As a first step the rusty return springs were removed, but the rollers were stuck so release agent was used and the magnet clamps were removed in order to release the brass band. After lubricating the inductor spindle, there was resistance when turning the rotor, but it was not clear whether this was through magnetism or dirt in the bearings.

The spring arm was removed next, along with its small key which was carefully stored. The front plate screws were removed and then the front plate was very gently eased off, taking extreme care so as not to break the very thin edges of the plate. Once off, the internals could be examined and it all appeared to be in good order with no signs of corrosion. There was little movement in the inductor bearings, and looking at the inside of the plates, it appeared that the old bearing had been drilled out and new ones fitted. The bearings are an integral part of the plates and this is the only way to replace them as trying to press them out would only crack the plate. It was clear that the magneto had been refurbished at some stage of its life as there was gold spray paint over the rotor and coils, the coils perhaps themselves being replacements as the wiring appeared good.

The terminal cover plate was broken, but only in one place, and both parts were there. An attempt was made to use epoxy glue to bond it together rather than buying another one and to date this has held.

The front plate was refitted and a nut was screwed on the shaft which was then turned by using a socket in the drill chuck. To test the output of this MM model magneto, it should register 13 volts when the inductor is turned at 590 RPM. As the inductor turned fairly freely after cleaning, I suspected that the reading would not be good through lack of magnetism in the magnets – I was proved right. The meter only indicated 4 volts but fortunately I had just built a magnet charger, and after a couple of seconds on it, the voltage was checked again and found to have increased to 12 volts.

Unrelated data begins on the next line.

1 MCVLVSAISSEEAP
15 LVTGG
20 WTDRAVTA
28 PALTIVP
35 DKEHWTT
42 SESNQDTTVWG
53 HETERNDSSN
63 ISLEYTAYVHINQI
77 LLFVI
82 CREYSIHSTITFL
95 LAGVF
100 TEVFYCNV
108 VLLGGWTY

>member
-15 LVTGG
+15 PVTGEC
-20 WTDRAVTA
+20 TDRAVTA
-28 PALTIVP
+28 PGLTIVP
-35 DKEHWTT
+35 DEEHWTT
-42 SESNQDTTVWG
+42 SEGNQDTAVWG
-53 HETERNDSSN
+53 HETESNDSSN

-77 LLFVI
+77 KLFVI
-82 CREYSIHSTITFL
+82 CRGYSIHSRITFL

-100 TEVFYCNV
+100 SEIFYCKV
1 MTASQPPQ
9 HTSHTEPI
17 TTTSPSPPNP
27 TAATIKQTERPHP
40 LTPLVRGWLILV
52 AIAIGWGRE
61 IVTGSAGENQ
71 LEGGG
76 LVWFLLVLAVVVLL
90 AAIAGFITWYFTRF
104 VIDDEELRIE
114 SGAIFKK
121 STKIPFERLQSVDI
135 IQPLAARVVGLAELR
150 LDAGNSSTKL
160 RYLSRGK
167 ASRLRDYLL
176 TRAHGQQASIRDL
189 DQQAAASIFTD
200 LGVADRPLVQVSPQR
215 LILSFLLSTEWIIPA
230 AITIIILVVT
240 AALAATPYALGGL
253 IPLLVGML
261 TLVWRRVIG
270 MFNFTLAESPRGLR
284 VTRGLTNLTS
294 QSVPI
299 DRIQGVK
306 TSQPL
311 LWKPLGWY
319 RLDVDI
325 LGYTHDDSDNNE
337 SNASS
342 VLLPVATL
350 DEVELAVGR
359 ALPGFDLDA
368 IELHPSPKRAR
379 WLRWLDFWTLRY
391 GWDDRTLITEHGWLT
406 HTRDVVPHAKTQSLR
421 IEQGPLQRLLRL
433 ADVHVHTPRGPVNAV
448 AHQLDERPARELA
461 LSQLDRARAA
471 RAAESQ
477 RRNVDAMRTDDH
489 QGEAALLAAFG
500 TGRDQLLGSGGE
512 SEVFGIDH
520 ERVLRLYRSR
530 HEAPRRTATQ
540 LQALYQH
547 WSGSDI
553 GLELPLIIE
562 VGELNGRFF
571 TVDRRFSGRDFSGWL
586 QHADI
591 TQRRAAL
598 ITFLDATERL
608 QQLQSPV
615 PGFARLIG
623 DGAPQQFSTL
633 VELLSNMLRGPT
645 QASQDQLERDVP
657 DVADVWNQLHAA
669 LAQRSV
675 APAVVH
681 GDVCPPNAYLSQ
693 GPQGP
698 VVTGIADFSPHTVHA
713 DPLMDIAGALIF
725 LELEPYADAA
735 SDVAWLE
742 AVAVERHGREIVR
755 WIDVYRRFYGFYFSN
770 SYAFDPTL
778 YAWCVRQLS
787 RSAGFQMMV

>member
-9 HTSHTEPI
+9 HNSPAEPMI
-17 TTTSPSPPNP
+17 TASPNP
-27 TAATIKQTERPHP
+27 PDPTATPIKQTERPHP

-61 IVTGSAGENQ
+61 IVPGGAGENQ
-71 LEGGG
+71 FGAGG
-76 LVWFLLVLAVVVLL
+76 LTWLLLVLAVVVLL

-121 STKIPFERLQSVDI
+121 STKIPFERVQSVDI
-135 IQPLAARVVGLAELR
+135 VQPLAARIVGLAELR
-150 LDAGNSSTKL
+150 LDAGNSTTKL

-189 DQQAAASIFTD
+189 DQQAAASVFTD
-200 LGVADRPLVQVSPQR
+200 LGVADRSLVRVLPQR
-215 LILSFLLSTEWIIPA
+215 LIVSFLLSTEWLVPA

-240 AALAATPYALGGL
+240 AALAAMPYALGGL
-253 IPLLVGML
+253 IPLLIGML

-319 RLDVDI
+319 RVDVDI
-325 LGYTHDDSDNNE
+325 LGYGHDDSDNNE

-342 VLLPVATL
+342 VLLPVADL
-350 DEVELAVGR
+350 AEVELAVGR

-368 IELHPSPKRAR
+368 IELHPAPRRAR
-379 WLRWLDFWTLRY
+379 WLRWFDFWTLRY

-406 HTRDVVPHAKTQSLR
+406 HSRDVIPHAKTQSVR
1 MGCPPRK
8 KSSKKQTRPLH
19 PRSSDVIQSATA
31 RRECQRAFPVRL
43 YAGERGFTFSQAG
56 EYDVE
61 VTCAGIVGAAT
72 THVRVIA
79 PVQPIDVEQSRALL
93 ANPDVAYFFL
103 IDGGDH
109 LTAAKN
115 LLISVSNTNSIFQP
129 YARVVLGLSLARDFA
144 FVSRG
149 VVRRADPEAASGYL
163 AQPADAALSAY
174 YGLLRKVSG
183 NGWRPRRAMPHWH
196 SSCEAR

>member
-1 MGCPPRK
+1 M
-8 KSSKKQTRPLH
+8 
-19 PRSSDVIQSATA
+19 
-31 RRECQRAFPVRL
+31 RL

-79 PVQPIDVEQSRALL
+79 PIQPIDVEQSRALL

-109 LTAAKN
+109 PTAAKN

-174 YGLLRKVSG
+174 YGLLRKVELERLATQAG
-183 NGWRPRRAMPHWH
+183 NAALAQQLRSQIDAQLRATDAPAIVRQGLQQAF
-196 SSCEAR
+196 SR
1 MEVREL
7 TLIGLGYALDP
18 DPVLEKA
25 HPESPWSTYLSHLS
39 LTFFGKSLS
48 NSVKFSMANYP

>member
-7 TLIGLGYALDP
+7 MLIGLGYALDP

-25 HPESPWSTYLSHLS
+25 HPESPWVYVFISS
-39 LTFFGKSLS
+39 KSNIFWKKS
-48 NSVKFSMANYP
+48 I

New return springs were acquired from Hit & Miss Enterprises to replace the tired old ones. The rollers appeared in perfect condition and turned freely after cleaning and oiling.
The Webster was assembled and given a coat of paint – gold for the body and black for the magnets and magnet clamps.

The igniter bracket was inspected and was in generally good order apart from a rusted return spring, broken spring on the control lever and a bent movable electrode.
Rather than make a complete new movable electrode I decided to retain the head and fit it to a new shaft which I would make out of drill rod for durability. The contacts on both the fixed and movable electrode looked new, and the mica tube and washers also appeared sound.

Before repairing the electrode arm a careful note was made of the position of the key slot in relation to the head by marking the head with a pin punch. The first step to repair the electrode was to set up the old one in the 4-jaw chuck so that the head ran true, then all but 0.700 inch of the shaft was cut off, the last 0.625 inch of the remaining spigot being turned down to 0.156 inch diameter.